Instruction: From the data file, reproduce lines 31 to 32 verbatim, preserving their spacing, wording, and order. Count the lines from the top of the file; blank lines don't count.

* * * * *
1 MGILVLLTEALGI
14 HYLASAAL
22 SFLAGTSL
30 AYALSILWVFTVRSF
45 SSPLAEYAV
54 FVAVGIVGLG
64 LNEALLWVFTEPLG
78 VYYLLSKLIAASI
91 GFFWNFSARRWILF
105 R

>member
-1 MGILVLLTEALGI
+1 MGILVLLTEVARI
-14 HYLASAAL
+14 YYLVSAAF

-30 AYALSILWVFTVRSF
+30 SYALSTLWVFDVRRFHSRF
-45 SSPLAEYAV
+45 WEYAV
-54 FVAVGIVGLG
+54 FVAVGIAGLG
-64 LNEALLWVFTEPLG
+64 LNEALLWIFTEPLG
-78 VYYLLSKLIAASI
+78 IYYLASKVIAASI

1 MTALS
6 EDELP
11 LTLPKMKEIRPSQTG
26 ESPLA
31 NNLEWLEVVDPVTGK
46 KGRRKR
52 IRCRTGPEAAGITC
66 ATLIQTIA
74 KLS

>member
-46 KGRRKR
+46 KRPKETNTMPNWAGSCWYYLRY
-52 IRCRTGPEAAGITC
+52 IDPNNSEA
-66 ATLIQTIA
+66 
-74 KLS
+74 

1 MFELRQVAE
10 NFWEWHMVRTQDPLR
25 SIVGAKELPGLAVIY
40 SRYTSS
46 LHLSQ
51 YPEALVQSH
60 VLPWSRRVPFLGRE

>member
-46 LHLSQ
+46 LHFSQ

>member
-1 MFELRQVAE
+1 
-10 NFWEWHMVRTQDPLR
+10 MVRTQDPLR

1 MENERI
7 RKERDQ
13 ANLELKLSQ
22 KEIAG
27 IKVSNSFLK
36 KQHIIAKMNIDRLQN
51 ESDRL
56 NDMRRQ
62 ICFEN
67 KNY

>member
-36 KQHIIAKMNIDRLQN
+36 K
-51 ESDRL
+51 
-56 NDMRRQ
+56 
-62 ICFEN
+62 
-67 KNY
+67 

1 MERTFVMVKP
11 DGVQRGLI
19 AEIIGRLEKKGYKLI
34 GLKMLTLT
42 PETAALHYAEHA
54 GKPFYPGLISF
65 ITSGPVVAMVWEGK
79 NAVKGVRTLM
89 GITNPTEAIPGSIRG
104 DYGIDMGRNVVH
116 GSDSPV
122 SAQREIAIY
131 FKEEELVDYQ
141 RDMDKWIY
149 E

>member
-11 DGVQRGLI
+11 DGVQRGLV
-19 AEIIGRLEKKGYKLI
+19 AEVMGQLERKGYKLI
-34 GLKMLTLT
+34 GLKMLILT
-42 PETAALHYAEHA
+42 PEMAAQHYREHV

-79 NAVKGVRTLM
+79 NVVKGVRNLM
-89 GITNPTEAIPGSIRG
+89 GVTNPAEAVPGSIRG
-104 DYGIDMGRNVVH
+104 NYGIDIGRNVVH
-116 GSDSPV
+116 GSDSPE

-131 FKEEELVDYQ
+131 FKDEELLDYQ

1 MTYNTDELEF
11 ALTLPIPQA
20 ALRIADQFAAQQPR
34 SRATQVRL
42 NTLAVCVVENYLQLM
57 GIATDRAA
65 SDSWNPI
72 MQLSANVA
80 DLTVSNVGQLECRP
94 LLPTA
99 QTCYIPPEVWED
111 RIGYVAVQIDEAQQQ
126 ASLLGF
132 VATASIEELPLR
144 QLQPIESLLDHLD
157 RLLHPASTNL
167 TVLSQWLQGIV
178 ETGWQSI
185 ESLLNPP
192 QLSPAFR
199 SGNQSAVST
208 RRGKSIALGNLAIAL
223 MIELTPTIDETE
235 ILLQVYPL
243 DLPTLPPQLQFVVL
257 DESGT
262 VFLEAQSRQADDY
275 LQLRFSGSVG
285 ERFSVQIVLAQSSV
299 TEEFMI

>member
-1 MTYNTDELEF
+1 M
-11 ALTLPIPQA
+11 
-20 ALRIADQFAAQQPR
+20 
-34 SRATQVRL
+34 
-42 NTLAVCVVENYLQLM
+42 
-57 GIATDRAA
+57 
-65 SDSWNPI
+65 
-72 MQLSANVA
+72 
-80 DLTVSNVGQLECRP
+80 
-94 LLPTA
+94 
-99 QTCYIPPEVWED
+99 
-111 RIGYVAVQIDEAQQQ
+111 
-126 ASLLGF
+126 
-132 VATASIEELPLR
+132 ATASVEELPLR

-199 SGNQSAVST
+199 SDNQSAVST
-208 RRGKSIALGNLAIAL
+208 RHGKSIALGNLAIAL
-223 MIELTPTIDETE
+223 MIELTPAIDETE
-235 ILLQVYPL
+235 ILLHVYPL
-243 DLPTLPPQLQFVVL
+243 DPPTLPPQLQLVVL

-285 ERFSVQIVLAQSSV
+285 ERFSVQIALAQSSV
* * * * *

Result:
46 KGRRKR
52 IRCRTGPEAAGITC